Another aspect that makes this book a treasure is how much one can''t help but love several of the characters. Auggie''s drawn an unlucky hand in life, but he''s also been dealt some advantages: he is a smart, capable student, and has a sharp sense of humor that delights those who bother to get to know him. He also is lucky for some of the remarkable people around him: his parents, his sister Via, the remarkable middle school director Mr. Tushman, his English teacher Mr. Browne, Via''s friend Miranda who adores Auggie, and two wonderful friends from school, Summer and Jack Will. Jack Will in particular grabbed my heart - a boy of modest means amid more affluent classmates, who suffers socially for his friendship with Auggie. Sometimes the book seems to depict an almost unrealistically good world, in that the fortitude of so many brave, kind people overcomes the hostile social forces surrounding Auggie. Realistic or not, it''s certainly a compelling world.

Finally, the book is filled with moments of wonderful insight. Jack Will''s mother is sacrificing enormously to send him to an expensive school, but the only thing that seems to truly trouble her is when she fears for a moment her children would be less than kind to someone else. Via helps Auggie to understand that, however great his challenge, he cannot live a truly fulfilling life until he realizes that other people too have problems that, if not as great as his, are nevertheless worth his compassion. Mr. Browne presents words to live by that are for the reader''s benefit as much as Auggie''s. And I so wish every school could have a Mr. Tushman as its head. He shrewdly understands the dynamics surrounding Auggie, and applies a subtle, yet powerful loving hand in helping Auggie triumph over adversity.

Wonder is a book that, once read, will never leave your heart and memory.
69 people found this helpful
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Kristin B.Top Contributor: Activewear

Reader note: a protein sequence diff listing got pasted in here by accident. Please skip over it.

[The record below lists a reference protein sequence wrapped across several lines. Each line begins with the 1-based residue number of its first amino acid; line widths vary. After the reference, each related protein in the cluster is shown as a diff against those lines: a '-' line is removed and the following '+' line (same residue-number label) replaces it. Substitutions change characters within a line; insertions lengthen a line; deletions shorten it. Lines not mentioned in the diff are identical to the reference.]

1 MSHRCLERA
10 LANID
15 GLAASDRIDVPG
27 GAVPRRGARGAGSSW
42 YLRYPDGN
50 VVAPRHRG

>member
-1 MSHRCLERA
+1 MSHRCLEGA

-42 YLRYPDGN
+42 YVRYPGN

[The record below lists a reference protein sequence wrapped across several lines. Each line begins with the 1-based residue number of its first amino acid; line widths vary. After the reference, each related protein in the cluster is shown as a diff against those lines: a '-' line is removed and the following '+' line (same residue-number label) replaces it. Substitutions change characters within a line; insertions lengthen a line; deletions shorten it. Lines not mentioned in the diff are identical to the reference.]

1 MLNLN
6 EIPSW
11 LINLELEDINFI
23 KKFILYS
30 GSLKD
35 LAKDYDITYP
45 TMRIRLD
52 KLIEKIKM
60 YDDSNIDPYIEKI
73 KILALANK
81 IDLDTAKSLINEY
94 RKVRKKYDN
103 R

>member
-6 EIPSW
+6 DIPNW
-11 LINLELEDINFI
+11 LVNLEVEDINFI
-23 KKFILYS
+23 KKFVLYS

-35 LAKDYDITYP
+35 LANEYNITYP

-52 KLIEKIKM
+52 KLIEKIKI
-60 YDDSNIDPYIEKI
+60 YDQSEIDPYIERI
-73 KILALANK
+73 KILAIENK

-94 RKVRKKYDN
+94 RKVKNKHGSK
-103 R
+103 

5.0 out of 5 starsVerified Purchase
This Emotional, Amazing Book is One for All Ages to Read! Trust Me, You Want to Read It!
Reviewed in the United States on March 9, 2018
"''If every single person in this room made it a rule that wherever you are, whenever you can, you will try to act a little kinder than is necessary - the world really would be a better place. And if you do this, if you act just a little kinder than is necessary,... See more
"''If every single person in this room made it a rule that wherever you are, whenever you can, you will try to act a little kinder than is necessary - the world really would be a better place. And if you do this, if you act just a little kinder than is necessary, someone else, somewhere, someday, may recognize in you, in every single one of you, the face of God.''"

I love to read and am always on the lookout for new books to read. I had seen this one awhile ago but decided not to read it at the time because I have so many books I want to read. My twins'' school is reading this collectively and I wanted to read it along with them so I decided to purchase my own copy so I would know what they were talking about and could help explain the book. I ended up reading ahead and just finished it. It was so good and I wish I had read it sooner, it was that good!

August Pullman is truly an ordinary kid in every way you would think of a ten-year-old boy, except for one thing. He was born with a deformed face and, despite many surgeries, he doesn''t quite look "normal." His mom has homeschooled him so that he doesn''t have to be out in the world. Now it''s time for Auggie to enter fifth grade and his mom is really pushing for him to go to public school. Middle school is hard enough for any kid and Auggie and all of the students, faculty, and staff at Beecher Prep will learn about the power of kindness and how it can really affect us.

I started reading this book at the same time that I''m also reading it out loud to my five-year-old twins and I couldn''t resist reading ahead! The story is engaging, descriptive, emotional at times, and truly heartwarming. I teared up at several parts, both happy and sad. Wonder is told from several characters'' viewpoints so it''s great to get a broader view of what''s going on during the story than just from one character.

I would give this book ten stars if I could! I really felt like I was right there with the rest of the kids at Beecher Prep since the writing was so good and engaging. I feel kids and adults of all ages would love to read this book because it is a good reminder that it is important to always be kind to everyone. You just never know how much that kindness will mean to another person!
37 people found this helpful
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Al
5.0 out of 5 starsVerified Purchase
LOVE IT! I finished the book a week ago ...